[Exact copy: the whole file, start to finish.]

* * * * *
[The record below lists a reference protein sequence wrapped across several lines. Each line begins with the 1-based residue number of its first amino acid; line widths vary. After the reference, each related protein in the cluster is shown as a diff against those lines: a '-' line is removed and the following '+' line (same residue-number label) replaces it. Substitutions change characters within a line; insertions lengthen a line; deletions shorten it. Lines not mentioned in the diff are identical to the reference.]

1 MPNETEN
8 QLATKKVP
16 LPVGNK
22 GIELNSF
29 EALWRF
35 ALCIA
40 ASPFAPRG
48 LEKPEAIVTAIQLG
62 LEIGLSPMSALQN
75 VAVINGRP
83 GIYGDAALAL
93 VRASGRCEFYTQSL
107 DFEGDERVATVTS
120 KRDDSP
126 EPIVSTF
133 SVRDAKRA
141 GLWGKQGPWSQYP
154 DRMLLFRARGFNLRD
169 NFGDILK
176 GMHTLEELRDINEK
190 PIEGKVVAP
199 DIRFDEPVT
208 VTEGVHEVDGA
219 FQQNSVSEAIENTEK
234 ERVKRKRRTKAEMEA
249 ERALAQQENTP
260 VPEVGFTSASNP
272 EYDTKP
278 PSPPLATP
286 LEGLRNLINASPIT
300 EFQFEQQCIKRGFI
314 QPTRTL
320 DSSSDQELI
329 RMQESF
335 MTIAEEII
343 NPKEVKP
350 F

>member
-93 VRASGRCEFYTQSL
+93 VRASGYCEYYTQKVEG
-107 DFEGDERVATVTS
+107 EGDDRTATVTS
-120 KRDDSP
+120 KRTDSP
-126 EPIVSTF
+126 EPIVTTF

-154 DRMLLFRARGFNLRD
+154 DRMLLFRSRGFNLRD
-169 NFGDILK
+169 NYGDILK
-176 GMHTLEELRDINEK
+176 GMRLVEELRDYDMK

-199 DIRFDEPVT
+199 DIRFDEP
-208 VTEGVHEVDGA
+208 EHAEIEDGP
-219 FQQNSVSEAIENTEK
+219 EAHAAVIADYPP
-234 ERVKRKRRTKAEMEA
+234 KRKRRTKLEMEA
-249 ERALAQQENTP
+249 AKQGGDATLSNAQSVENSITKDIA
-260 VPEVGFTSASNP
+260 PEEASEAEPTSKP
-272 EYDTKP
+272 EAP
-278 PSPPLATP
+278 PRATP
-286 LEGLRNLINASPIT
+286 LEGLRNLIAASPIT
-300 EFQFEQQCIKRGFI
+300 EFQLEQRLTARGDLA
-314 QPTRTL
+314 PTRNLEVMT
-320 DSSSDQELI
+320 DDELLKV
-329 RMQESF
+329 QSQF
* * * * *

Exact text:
[The record below lists a reference protein sequence wrapped across several lines. Each line begins with the 1-based residue number of its first amino acid; line widths vary. After the reference, each related protein in the cluster is shown as a diff against those lines: a '-' line is removed and the following '+' line (same residue-number label) replaces it. Substitutions change characters within a line; insertions lengthen a line; deletions shorten it. Lines not mentioned in the diff are identical to the reference.]

1 MPNETEN
8 QLATKKVP
16 LPVGNK
22 GIELNSF
29 EALWRF
35 ALCIA
40 ASPFAPRG
48 LEKPEAIVTAIQLG
62 LEIGLSPMSALQN
75 VAVINGRP
83 GIYGDAALAL
93 VRASGRCEFYTQSL
107 DFEGDERVATVTS
120 KRDDSP
126 EPIVSTF
133 SVRDAKRA
141 GLWGKQGPWSQYP
154 DRMLLFRARGFNLRD
169 NFGDILK
176 GMHTLEELRDINEK
190 PIEGKVVAP
199 DIRFDEPVT
208 VTEGVHEVDGA
219 FQQNSVSEAIENTEK
234 ERVKRKRRTKAEMEA
249 ERALAQQENTP
260 VPEVGFTSASNP
272 EYDTKP
278 PSPPLATP
286 LEGLRNLINASPIT
300 EFQFEQQCIKRGFI
314 QPTRTL
320 DSSSDQELI
329 RMQESF
335 MTIAEEII
343 NPKEVKP
350 F

>member
-93 VRASGRCEFYTQSL
+93 VRASGYCEYYTQKVEG
-107 DFEGDERVATVTS
+107 EGDDRTATVTS
-120 KRDDSP
+120 KRTDSP
-126 EPIVSTF
+126 EPIVTTF

-154 DRMLLFRARGFNLRD
+154 DRMLLFRSRGFNLRD
-169 NFGDILK
+169 NYGDILK
-176 GMHTLEELRDINEK
+176 GMRLVEELRDYDMK

-199 DIRFDEPVT
+199 DIRFDEP
-208 VTEGVHEVDGA
+208 EHAEIEDGP
-219 FQQNSVSEAIENTEK
+219 EAHAAVIADYPP
-234 ERVKRKRRTKAEMEA
+234 KRKRRTKLEMEA
-249 ERALAQQENTP
+249 AKQGGDATLSNAQSVENSITKDIA
-260 VPEVGFTSASNP
+260 PEEASEAEPTSKP
-272 EYDTKP
+272 EAP
-278 PSPPLATP
+278 PRATP
-286 LEGLRNLINASPIT
+286 LEGLRNLIAASPIT
-300 EFQFEQQCIKRGFI
+300 EFQLEQRLTARGDLA
-314 QPTRTL
+314 PTRNLEVMT
-320 DSSSDQELI
+320 DDELLKV
-329 RMQESF
+329 QSQF